After writing about switching blogging platforms from WordPress to Jekyll I thought I'd talk about another recent switch: from coffee to tea. If I'm being truthful it's really more like a switch from just coffee to coffee and tea. I do live in the coffee Mecca that is the Pacific Northwest where you're never more than a stone's throw away from a local roaster.
In fact I used to roast my own beans in the kitchen nearly every morning. Small batches for a single pot or sometimes I'd push [my little roaster][roaster_link] to the limit and roast up a whole pound or so for the coming week. Monthly purchases of green beans at Sweet Maria's were part of my budget like a phone bill.
Since returning from my travels in 2013 and resettling into Portland I have not gone back to roasting, possibly for the lamest of all reasons — I have no vent in my kitchen! Coffee roasting is a very smokey affair.
Thankfully (?) an international year had given me a tolerance for instant coffees: mostly the ubiquitous Nescafe — when this world ends it will be cockroaches, rubble Coca-Cola and Nestle products — but it came in a surprising number of varieties (My personal favorite: Cafe Pelé). I've never purchased that stuff for my kitchen in the states but buying the cheapest brand of slightly-burnt whole beans at the grocery store now doesn't seem so bad. So long as the grinding and brewing take place within a few moments of each other you're pretty much golden.
During my time in Asia last year I really became fond of tea. Pu-erhs, lapsang souchong and sencha were regular favorites along with pretty much any green tea. This was particularly true while I was in Japan — the land of green tea flavored everything, along with some other curious flavors.
Let me take this moment to plug what I think is the website for a green tea shop in Tokyo I've managed to carry in my wallet for over a year now: masudaen.com. I have no idea if that's a particular brand, a general word for green tea or what. More helpfully, here is their address: 1-1-17 Asakua Taito-ku Tokyo. In the street view it's the shop with the green tea soft-serve ice cream cone. I don't know much about it at all except that their business card boasts having been in business for 146 years. If we had exchange rates for the relative antiquity of things on a per-country basis the same way we do for money I think that'd be the U.S. equivalent of something like having "In business since 1984" on your card.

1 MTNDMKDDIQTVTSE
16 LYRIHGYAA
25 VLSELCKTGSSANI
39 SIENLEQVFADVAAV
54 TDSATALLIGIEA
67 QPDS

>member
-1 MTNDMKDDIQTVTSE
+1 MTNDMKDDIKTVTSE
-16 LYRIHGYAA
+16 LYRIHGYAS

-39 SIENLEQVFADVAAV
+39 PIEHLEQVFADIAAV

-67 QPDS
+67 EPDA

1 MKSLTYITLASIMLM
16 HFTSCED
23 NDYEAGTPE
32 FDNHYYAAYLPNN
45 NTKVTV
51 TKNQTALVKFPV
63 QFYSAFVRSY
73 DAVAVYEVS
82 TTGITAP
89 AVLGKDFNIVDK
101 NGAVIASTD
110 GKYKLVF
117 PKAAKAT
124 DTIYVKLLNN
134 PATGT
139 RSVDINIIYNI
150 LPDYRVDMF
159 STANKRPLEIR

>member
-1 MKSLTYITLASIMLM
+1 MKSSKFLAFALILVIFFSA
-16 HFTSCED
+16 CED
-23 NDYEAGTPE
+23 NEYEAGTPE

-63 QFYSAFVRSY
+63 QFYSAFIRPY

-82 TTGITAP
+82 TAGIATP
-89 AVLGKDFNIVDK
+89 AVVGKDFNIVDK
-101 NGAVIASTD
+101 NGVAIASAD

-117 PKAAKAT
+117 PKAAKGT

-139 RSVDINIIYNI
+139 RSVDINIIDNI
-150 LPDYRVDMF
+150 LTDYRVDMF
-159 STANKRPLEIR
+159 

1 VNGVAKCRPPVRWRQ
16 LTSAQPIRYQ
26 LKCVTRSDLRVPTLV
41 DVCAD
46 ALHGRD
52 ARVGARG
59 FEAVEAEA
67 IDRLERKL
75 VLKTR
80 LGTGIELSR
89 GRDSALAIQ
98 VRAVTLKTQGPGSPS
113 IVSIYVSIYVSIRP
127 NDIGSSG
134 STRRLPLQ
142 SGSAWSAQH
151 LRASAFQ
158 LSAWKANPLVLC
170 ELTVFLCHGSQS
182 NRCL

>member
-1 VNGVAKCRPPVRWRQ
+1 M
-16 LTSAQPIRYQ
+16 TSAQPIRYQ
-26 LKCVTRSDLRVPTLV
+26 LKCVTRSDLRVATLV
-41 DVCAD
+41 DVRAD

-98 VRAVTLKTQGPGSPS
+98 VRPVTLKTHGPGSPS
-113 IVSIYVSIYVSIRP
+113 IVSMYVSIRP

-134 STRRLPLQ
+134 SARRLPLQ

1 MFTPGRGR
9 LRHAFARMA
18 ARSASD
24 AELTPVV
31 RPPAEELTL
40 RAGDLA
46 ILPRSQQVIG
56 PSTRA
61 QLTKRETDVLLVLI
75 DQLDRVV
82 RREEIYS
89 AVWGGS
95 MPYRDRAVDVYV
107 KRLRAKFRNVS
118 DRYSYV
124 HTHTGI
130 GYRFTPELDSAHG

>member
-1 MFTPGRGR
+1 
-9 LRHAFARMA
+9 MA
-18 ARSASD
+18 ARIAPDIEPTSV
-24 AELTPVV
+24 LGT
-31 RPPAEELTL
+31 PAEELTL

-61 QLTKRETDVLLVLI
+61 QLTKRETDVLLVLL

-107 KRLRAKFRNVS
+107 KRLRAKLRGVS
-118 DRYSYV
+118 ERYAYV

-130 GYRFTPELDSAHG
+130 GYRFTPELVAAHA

After a recent, impromptu excursion to the Fubonn Supermarket in Portland my interest in tea was rekindled. I may not have the ventilation for home-roasting coffee beans or the desire to drop $15 on a bag of delicious beans that makes me wish I'd made them in my kitchen instead for half the cost, but the world of quality, loose-leaf tea is still quite new to me and interesting. And frankly, though it pains me to say this because I truly love coffee, there seems to be a lot more variety in tea.
This is a super long-winded way of plugging my favorite teas I'm enjoying at the moment:
- Lapsang Souchong. It's like slowly sipping a campfire and I love it.
- Sencha. I'm not enough of a tea person yet to describe this meaningfully. The flavor isn't overpowering like the lapsang souchong can be but it's hardly a weak flavor either. Green tea varies wildly.
- Harney & Son's Paris blend. This smells like bubblegum to me, but I mean that in the most complimentary way you can imagine.
- Harney & Son's Florence blend. This once smells like chocolate and bourbon to me.